She had no answer. She told me that a new debit card would take ten days to reach me, and the credit of $360 would take an equivalent amount of time. They'd send me an affidavit to sign. They'd investigate.

Then the call dropped. She never called back. I didn't call back, because I knew I'd never get the same representative, and I'd have to waste more time bringing someone else up to speed. I emailed customer service to request they speed up my refund. They sent me a message saying they'd respond in 24 to 48 hours.

I pay them, an FDIC bank, to secure my money. They failed to do so. It seems to me they ought to credit the funds while they investigate. What if I were scrapping by, paycheck to paycheck? $360 is not coffee change. Ten days is a long time for so many working moms.

Seething, the Grape and I headed out (late) to an appointment. When I got home, I tweeted about my dissatisfaction. I outlined the problem in a series of tweets:

very troubled that  allowed a thief to use my debit card at  in another state without producing the card (1/3)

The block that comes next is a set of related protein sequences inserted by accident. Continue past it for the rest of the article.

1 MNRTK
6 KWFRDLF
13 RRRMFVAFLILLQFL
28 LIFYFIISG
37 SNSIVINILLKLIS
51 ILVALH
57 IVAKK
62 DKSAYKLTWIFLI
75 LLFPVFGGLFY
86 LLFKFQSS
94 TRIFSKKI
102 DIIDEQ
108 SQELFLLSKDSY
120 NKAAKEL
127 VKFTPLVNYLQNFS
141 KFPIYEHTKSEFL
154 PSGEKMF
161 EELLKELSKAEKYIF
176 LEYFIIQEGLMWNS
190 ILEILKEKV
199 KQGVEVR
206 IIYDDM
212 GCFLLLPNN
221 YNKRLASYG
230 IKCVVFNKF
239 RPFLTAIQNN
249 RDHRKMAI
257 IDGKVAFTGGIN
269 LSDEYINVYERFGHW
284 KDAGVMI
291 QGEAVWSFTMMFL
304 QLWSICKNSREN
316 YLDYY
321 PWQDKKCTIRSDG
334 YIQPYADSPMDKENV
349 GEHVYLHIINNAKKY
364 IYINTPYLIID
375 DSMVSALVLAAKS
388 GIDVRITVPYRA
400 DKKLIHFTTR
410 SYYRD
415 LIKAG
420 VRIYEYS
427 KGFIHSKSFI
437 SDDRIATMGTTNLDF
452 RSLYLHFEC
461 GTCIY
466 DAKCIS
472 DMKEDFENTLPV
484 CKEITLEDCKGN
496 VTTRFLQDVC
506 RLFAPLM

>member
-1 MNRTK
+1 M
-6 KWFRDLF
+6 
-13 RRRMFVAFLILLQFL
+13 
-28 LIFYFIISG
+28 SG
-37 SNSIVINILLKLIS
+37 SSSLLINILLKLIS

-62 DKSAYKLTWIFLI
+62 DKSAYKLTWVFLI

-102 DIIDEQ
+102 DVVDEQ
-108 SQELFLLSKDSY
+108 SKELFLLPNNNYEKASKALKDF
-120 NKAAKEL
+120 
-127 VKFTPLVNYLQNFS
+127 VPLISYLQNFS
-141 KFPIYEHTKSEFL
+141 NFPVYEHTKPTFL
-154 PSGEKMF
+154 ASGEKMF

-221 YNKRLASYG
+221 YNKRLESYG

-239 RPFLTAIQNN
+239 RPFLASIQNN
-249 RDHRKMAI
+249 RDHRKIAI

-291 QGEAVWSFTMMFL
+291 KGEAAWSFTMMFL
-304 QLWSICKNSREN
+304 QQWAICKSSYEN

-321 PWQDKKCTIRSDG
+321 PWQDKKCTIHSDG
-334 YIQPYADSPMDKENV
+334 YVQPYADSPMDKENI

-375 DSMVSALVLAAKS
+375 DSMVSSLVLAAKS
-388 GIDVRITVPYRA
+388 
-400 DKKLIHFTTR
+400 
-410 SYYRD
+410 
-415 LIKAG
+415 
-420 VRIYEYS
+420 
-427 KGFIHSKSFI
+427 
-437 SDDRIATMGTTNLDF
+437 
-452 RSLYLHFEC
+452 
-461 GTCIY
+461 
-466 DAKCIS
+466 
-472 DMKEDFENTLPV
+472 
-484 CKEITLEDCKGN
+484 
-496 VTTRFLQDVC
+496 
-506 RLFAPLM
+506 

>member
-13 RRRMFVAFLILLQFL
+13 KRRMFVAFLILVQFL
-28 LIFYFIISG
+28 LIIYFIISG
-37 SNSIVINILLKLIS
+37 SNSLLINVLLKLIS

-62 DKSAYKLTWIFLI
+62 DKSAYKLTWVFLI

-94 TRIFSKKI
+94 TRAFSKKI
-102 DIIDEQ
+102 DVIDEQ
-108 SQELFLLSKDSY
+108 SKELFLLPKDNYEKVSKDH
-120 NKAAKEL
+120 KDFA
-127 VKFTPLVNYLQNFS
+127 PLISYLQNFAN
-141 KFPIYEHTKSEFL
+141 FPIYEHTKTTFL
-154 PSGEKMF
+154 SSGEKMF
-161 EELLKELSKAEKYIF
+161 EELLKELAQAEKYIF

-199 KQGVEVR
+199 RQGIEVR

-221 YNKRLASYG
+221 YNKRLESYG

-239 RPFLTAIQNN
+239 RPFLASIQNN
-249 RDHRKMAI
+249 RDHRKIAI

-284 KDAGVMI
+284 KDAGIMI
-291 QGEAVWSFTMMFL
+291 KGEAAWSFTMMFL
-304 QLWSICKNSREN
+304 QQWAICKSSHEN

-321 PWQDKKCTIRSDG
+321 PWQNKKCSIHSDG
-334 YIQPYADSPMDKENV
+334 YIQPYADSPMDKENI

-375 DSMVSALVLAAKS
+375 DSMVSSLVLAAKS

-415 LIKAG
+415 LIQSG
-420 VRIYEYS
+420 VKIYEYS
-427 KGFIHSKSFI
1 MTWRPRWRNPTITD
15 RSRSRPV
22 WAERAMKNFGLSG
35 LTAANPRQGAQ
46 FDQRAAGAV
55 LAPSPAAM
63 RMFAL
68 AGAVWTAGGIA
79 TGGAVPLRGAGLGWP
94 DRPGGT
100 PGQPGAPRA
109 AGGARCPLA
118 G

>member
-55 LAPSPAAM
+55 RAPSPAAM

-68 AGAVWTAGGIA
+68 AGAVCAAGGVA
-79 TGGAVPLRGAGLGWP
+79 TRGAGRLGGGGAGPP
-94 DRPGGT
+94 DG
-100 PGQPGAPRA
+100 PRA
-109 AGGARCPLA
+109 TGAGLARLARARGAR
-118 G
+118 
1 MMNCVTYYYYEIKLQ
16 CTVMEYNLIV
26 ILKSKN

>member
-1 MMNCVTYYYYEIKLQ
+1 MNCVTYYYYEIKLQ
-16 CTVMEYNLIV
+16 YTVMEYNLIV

and  evidently flagged the $360 transaction someone made with my card number but no card and DID NOT CONTACT ME (2/3)

.  should require customers who present debit card #, w/o card, to provide PIN/photo ID/CVV for purchase >$350?! (3/3)

I got a call from another polite representative, who said she was with the chairman's office. Lesson learned: Don't sit on hold to complain. Complain on Twitter so thousands of other customers can see you. "I guess Twitter gets results," I said to her.

"It sure does," she agreed, with one of those nervous half laughs.

The representative said she'd overnight me a new card, but that the refund would still take ten days. She assured me she would try to speed that up, but couldn't promise. I guess the chairman doesn't give his office much leeway, since I would think $360 to make a loud and disgruntled customer shut up and go away would seem like a bargain.

I went back to Twitter (for non tweeters, the dot before @ makes the tweet public):